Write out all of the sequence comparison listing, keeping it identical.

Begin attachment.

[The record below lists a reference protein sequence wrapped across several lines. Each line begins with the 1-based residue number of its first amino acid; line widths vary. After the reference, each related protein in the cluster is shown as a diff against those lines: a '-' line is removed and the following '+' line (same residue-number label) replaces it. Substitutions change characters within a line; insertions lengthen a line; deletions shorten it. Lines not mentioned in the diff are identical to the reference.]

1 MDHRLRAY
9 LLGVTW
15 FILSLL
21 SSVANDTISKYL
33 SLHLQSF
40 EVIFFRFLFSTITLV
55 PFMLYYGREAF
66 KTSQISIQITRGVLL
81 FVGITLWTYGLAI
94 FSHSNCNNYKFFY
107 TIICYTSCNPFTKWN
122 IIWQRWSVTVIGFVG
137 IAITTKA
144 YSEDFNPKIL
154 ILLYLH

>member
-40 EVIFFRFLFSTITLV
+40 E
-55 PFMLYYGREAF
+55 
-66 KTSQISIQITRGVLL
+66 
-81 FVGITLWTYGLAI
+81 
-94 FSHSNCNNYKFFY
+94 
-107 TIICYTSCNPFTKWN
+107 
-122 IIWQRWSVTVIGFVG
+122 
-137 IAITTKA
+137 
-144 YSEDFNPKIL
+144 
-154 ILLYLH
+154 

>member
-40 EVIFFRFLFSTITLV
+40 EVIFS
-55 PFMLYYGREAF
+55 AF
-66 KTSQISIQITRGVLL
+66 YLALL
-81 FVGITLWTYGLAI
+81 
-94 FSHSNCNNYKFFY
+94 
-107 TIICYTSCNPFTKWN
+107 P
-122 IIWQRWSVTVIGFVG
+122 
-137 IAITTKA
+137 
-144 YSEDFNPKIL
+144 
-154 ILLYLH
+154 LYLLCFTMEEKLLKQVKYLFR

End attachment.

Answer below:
[The record below lists a reference protein sequence wrapped across several lines. Each line begins with the 1-based residue number of its first amino acid; line widths vary. After the reference, each related protein in the cluster is shown as a diff against those lines: a '-' line is removed and the following '+' line (same residue-number label) replaces it. Substitutions change characters within a line; insertions lengthen a line; deletions shorten it. Lines not mentioned in the diff are identical to the reference.]

1 MDHRLRAY
9 LLGVTW
15 FILSLL
21 SSVANDTISKYL
33 SLHLQSF
40 EVIFFRFLFSTITLV
55 PFMLYYGREAF
66 KTSQISIQITRGVLL
81 FVGITLWTYGLAI
94 FSHSNCNNYKFFY
107 TIICYTSCNPFTKWN
122 IIWQRWSVTVIGFVG
137 IAITTKA
144 YSEDFNPKIL
154 ILLYLH

>member
-40 EVIFFRFLFSTITLV
+40 E
-55 PFMLYYGREAF
+55 
-66 KTSQISIQITRGVLL
+66 
-81 FVGITLWTYGLAI
+81 
-94 FSHSNCNNYKFFY
+94 
-107 TIICYTSCNPFTKWN
+107 
-122 IIWQRWSVTVIGFVG
+122 
-137 IAITTKA
+137 
-144 YSEDFNPKIL
+144 
-154 ILLYLH
+154 

>member
-40 EVIFFRFLFSTITLV
+40 EVIFS
-55 PFMLYYGREAF
+55 AF
-66 KTSQISIQITRGVLL
+66 YLALL
-81 FVGITLWTYGLAI
+81 
-94 FSHSNCNNYKFFY
+94 
-107 TIICYTSCNPFTKWN
+107 P
-122 IIWQRWSVTVIGFVG
+122 
-137 IAITTKA
+137 
-144 YSEDFNPKIL
+144 
-154 ILLYLH
+154 LYLLCFTMEEKLLKQVKYLFR